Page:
Someone recently asked if my grandfather, who ran a Detroit bar for 60 years, was more like the affable Sam Malone from the TV show Cheers or Moe Szyslak, the bartender from The Simpsons who was known for his bad temper and suicidal attempts.
In fact, he was more like Holly Golightly in Breakfast at Tiffany’s, minus the pearls and the black sheath.
Like the New York call girl who loved to eat pastry and peer dreamily in the window of the iconic store, my grandpa always paused for a moment or two in front of Szmienski’s jewelry store on Michigan Avenue and sipped a cup of coffee before he opened the doors at the Rose Café.
His customers, rough Chrysler and Cadillac factory workers, didn’t realize that my grandpa had a secret life as a jewelry designer — everything from tiaras to cocktail rings.
One of the first pieces of jewelry he created was an engagement ring for my grandmother’s sister Caroline — his first fiancé.
Before he hooked up with my grandma Rozalia, my grandpa Mike Krzemienski had proposed to Caroline Orzech in 1925 in Poland, but Caroline broke off the engagement after going on a religious retreat and realizing that she had a calling, not as a wife, but as a nun.
She joined the Ursuline Sisters and returned the ring to Mike. My grandma quickly moved in and caught his eye. The ring went from Caroline to Rose. The broken engagement became a dim memory and my grandparents were married a short time later.
My grandpa had designed Caroline’s ring while he was a factory worker at the Graham-Paige auto plant in Detroit and he paid a jeweler in Krakow, Poland to make it. Instead of looking for an American girl, my grandpa briefly returned to the Old Country seeking a wife from the village where he grew up. He planned to go back to Detroit with his new bride, not to grind it out on the auto line, but to start his own business.
The Art Deco ring has a rectangular white topaz and an intricate setting featuring tiny rose-gold roses with green-gold leaves. It was clear to me that he had the wrong sister all along, because my grandma’s name was Rose. Surely, she deserved the namesake ring.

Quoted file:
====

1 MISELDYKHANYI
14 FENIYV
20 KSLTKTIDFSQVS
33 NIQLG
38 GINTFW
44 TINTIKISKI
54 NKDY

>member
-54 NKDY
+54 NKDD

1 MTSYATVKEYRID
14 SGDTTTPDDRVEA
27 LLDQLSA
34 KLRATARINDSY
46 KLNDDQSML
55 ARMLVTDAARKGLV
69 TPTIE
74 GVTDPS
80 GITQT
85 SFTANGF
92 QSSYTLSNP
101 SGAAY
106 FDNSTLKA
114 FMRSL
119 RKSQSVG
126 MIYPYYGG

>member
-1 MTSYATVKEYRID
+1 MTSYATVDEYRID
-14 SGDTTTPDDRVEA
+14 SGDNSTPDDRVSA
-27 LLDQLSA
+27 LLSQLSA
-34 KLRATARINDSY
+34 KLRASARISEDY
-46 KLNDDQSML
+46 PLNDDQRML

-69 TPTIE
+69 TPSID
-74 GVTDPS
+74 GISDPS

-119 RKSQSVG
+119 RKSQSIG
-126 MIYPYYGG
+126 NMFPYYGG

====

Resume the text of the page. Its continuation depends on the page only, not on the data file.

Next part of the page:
After he opened the bar and began making some money, my grandpa started sketching out all kinds of baubles. He commissioned a tiara for my mother when she was in the second grade. She wore it when she played the accordion in local concerts. And he added a rhinestone strip to the musical instrument for additional sparkle.
He came up with the idea for an opal necklace with an unusual twist. He had the jeweler take chips of opals, put them in a teardrop-shaped piece of glass and fill it with water before capping it with a gold top. Unbelievably, the water has not evaporated and is still in the glass some 80 years later. An aquamarine bracelet, another creation, was inspired by the color of my grandma’s eyes. A silver ring in the shape of a shamrock has a pearl nestled in the middle of it.
Some of his jewelry has an industrial heft and look. Most notable is a chunky silver pin he came up with that I swear was inspired by the Diego Rivera murals of the Detroit auto industry at the city’s art institute.
Some of his designs were duds. The biggest gaffe was a ring he gave my grandma on their 25th wedding anniversary. It featured a large number 25 in pavé diamonds in a gold setting and is perhaps the most garish piece of jewelry I’ve ever seen. It’s still in the family, but I’ve never seen anyone actually wear it, not even my grandma.